Historic truss bridge in Culpeper County named among Virginia's most endangered historic places

Waterloo Bridge spans the Rappahannock River, historically a major route for moving agricultural goods from the Shenandoah Valley to the Port of Fredericksburg, and links Waterloo and Old Bridge roads in Culpeper County to Jeffersonton Road in Fauquier County. It was the oldest metal truss bridge still in service in Virginia when it was closed in 2014 due to its dilapidated condition. 

Virginia’s few remaining historic metal truss bridges, with their unique architectural qualities and irreplaceable role in the state’s heritage, are on Preservation Virginia’s list of Most Endangered Historic Places for 2020.

Within or close to PEC’s northern Piedmont service area, the only remaining metal truss bridges are the Waterloo Bridge and Remington Bridge in Fauquier and Culpeper counties, the John G. Lewis and Potomac River/Route 15 bridges in Loudoun County, the Aden Truss Bridge in Prince William County, and the Route 653 Nelson County Bridge, which is currently slated for replacement by VDOT.

Every year since 2005, the Preservation Virginia has released a list of historic features within the Commonwealth that face imminent or sustained threats, in hopes of encouraging citizens, organizations and local and state governments to advocate for their protection and preservation. The organizational released its 2020 list yesterday, as part of National Historic Preservation Month.

“Our state’s metal truss bridges are unique feats of engineering that connect people to local history and also bolster tourism by preserving the state's distinctive landscapes,” said Piedmont Environmental Council Historic Preservation Manager Kristie Kendall, who nominated these structures for inclusion on the list. “We are pleased that Preservation Virginia is highlighting both the troubling rate at which Virginia is losing these special structures and their place in our historic landscapes.

"Given their rarity, beauty, and historic import, every effort should be made to stop the loss of these structures before it is too late,” she said.

By the late 19th and early 20th centuries, hundreds of various types of metal truss bridges were built in all parts of Virginia. However, by the 1950s, many had been replaced by more modern roads and bridges. A 1975 study by the Virginia Transportation Research Council documented about 620 metal truss bridges. Today, only about 5% of those remain.

The Piedmont Environmental Council, a community-supported nonprofit organization focused on land use and conservation in the northern Piedmont, has advocated for the protection of several significant historic bridges, including the John G. Lewis Bridge and the state’s oldest metal truss bridge, Waterloo Bridge, among others.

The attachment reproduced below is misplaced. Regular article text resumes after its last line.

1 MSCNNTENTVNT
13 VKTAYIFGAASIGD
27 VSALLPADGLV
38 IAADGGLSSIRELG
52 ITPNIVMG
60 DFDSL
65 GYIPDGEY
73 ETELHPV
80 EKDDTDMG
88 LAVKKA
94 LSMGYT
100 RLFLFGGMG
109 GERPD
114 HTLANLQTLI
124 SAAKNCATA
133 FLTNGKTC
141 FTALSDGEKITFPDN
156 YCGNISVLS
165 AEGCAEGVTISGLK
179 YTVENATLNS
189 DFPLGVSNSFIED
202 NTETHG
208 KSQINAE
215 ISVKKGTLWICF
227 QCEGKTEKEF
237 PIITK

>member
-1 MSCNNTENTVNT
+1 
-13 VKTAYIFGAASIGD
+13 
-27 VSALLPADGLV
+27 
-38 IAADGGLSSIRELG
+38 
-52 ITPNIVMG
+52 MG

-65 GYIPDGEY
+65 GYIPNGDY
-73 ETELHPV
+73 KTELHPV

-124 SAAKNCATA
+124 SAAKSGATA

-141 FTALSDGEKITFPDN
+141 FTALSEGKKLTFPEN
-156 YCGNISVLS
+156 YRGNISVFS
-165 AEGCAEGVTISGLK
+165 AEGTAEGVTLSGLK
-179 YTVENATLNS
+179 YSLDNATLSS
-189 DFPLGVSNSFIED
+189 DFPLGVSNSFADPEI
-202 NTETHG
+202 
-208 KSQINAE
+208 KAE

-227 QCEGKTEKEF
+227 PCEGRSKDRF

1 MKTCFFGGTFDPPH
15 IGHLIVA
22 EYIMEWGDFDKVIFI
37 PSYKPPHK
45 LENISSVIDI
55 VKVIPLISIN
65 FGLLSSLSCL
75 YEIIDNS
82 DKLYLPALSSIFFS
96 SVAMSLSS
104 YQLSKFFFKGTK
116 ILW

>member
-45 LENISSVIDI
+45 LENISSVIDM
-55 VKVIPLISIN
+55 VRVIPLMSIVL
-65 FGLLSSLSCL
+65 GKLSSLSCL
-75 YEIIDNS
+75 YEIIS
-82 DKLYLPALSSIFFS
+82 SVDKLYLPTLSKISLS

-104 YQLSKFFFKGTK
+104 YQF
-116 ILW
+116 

Waterloo Bridge spans the Rappahannock River, historically a major route for moving agricultural goods from the Shenandoah Valley to the Port of Fredericksburg, and links Waterloo and Old Bridge roads in Culpeper County to Jeffersonton Road in Fauquier County. Known for its distinctive iron and steel Pratt through-truss, the bridge was built in 1878 at a river crossing that first served as a link to a bustling canal town and later became a pivotal river crossing during the Civil War, when an earlier bridge was destroyed.

It was the oldest metal truss bridge still in service in Virginia when it was closed in 2014 due to its dilapidated condition. PEC launched a years-long, community-wide campaign for the restoration of Waterloo Bridge, generating enormous public pressure and a $1 million gift to support VDOT’s rehabilitation of the bridge. The bridge is currently undergoing restoration and should be reopened for vehicular traffic in the spring 2021.

The one-lane John G. Lewis Memorial Bridge on Featherbed Lane in Loudoun County spans Catoctin Creek, a designated Virginia Scenic River for its natural, scenic and historic value. Built in 1889, the 157-foot, single-span steel pin bridge is the longest trestle bridge in Virginia, features unique pedimented sway struts, and is one of only five remaining bridges built by the Variety Iron Co.

Named for the architectural historian who got the bridge onto the National Register of Historic Places in 1974, it represents a rare example of late 19th century American engineering. In 2014, the weight limit on the bridge was reduced significantly after a routine inspection detected cracking in the truss’ steel connections.

As part of a stakeholder group established by VDOT, The Piedmont Environmental Council championed a rehabilitation approach that will preserve the bridge’s historic appearance and truss structure. Its rehabilitation is scheduled to begin next winter.

The threats to historic metal truss bridges in Virginia are numerous. “The lack of a comprehensive VDOT database of these historic bridges at least through 2017 had resulted in inadequate stewardship and maintenance," Kendall said. "They are vulnerable to neglect and deterioration due to insufficient funds, inappropriate development and insensitive public policy.

“Recognition of metal truss bridges by Preservation Virginia as a 2020 Most Endangered Place will help raise awareness of the few that remain," he said. "We are hopeful this designation will focus our state agencies, community groups and citizens in an effort to develop positive preservation solutions for their future.”

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